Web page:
“We needed real innovation to meet this unprecedented challenge, and pushing the limits of technology is at the core of our lab’s mission,” says Steven King, chief innovation officer of Reese Innovation Lab. “Engineering a technological response to Covid-19 and event-attendance restarting is a real and rewarding challenge, [and] I’m grateful for the support of UNC-Chapel Hill leadership, our exceptional and inventive students and Lenovo.”

The kiosks, which use fully anonymised data, with no images saved or transmitted, may help shape safety protocol and provide insight on how crowds behave during the coronavirus pandemic, adds King.

“We see this as the starting point of wider deployment, with opportunities to refine and customise the technology,” he explains. “From campus hallways to outdoor events, these kiosks will help us better understand human behaviour and encourage safe behaviour, and I’m excited to see how we evolve and adapt this AI-powered solution.”

 


This article forms part of IQ’s Covid-19 resource centre – a knowledge hub of essential guidance and updating resources for uncertain times.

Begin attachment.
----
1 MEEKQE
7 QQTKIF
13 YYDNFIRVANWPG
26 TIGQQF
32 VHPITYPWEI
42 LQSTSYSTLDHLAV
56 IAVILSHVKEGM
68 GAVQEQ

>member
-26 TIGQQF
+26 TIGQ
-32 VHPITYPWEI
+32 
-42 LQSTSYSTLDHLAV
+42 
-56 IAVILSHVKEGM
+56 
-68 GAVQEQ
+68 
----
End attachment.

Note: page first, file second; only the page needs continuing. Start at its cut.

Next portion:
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World’s first mobile stadium takes shape

Ras Abu Aboud Stadium, a 40,000-seat temporary venue billed as the world’s first ‘demountable’ stadium, is under construction in Doha, Qatar.

Constructed on an artificial promontory in the district of the same name, Ras Abu Aboud Stadium is being built to a modular design, and partly out of old shipping containers from Doha Port. It is one of eight new venues under construction ahead of the Fifa World Cup football competition in 2022.

The first moveable stadium in World Cup history, Ras Abu Aboud Stadium “will be entirely dismantled and repurposed post-2022, setting a new standard in tournament sustainability and legacy,” according to Supreme Committee for Delivery and Legacy (SC), which is overseeing the Qatar 2022 world cup.

In a tweet sent on Friday (16 October), the SC said the new venue is “slowly taking shape”:

After the tournament, says the SC, the “modular seats and even the roof will be disassembled and reused”.

What they’ll be reused for, however, is still under discussion: the Qatari authorities note its modular design “could provide the building blocks for another 40,000-seat stadium in a different location, or for several different types of sporting or non-sporting venues”.

The Qatar 2022 Fifa World Cup takes place from 21 November to 18 December, with 32 national teams taking part.

 


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WHO: Stadium events “unrealistic” in most countries in 2020

It is “very unrealistic” to expect to see packed New Zealand-style stadia in the majority of countries this year, the World Health Organization (WHO) has said.